Listening to Your Lent

This coming Sunday, the 4th Sunday in Lent, is sometimes referred to as Refreshment Sunday. It’s the halftime of Lent, the midpoint, and suddenly we are closer to Easter than Ash Wednesday. For some who have added to their spiritual discipline during Lent this midpoint can serve as a time of encouragement. Knowing that we have completed more than half of a task can help energize us for the finishing of the task. If we have made it this far, we can make it the rest of the way.

Of course, some of us have taken on disciplines and have failed. Maybe we have not been able to keep up what we hoped to do, or not do. Maybe we’ve had to readjust our discipline, or maybe we’ve even seen that what we had planned for Lent just isn’t going to be possible for us this year.

At the end of every experience there is the opportunity for reflection. Experience, it has been said, is the best teacher, but it’s not much of a teacher unless we reflect on our experience. As we finish things we can look back and evaluate our performance, process what we have learned, and step forward into the next experience.

Fortunately, most of our experiences also provide opportunities within them for such reflection and examination. Most athletic events have halftimes or times between plays where the participants meet with their coaches and can make adjustments. One of my coaches growing up used to say, “Always change a losing game.” But that takes perspective. It takes effort. And it usually takes a lot of help.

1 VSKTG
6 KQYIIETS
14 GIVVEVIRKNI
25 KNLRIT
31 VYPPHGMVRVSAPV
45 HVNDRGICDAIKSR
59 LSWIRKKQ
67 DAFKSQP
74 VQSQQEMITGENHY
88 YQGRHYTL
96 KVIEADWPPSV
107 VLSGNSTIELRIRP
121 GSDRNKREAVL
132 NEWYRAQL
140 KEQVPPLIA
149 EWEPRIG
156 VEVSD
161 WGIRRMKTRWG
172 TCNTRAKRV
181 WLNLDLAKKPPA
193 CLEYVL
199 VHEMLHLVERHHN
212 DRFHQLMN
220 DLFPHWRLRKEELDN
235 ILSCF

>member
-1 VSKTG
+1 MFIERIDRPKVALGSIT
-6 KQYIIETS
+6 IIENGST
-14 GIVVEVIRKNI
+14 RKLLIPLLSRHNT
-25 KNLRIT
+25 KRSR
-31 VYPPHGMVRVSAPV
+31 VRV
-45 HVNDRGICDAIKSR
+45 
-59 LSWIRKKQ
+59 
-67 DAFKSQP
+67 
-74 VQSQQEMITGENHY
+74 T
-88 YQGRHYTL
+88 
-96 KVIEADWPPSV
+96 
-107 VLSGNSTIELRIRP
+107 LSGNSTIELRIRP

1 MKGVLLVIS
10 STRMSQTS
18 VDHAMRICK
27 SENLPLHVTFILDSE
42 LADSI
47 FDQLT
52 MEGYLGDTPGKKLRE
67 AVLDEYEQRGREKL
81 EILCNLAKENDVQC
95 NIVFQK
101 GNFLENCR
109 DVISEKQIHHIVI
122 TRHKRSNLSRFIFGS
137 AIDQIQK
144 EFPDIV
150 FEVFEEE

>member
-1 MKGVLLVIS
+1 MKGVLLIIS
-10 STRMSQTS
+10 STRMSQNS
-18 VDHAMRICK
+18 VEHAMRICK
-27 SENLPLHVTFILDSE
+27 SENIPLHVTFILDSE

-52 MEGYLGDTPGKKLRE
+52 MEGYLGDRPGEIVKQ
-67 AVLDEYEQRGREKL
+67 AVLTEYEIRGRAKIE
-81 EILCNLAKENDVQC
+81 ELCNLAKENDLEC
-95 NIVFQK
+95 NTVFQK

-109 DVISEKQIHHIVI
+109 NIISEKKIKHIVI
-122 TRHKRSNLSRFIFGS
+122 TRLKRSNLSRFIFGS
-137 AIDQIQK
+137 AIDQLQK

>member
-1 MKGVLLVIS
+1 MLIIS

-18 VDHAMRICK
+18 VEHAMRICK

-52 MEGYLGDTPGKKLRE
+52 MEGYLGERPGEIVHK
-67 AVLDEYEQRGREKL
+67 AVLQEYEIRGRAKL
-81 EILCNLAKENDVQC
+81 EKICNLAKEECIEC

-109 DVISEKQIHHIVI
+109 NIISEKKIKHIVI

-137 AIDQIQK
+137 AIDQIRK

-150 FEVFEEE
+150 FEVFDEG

As one of your coaches in spiritual matters, I do ask you to pause and reflect on your Lenten practices. Be encouraged if you have lost heart. If you have fallen, get up and return to the practice. Stretch yourself. Engage the season of preparation anew. Rest and be refreshed for the next half. To be replenished is to pause, take stock, and begin again.

And it is not too early to begin asking what it is that you are learning this Lent. What are you learning about yourself? And what are you learning about God in your life? Lent, after all, is not just a time to see what we can do or not do. It is a time to entertain our limits so that we can know God’s limitlessness. We do not seek to prove something to God. We seek to make sacrifices so as to serve our Lord and our Lord’s children.

Be aware of your life this day, this season. Pause and reflect. Pay attention. Open your heart and ask the Lord to come in anew. It is he who sustains you and leads you. In Lent we examine not our own ways alone but God’s ways. Perhaps you need to make some halftime adjustments. Be reminded of the joyful goal of the endeavor: to know God’s love for us.

 

Yours faithfully,

Robert C. Wisnewski, Jr.

 

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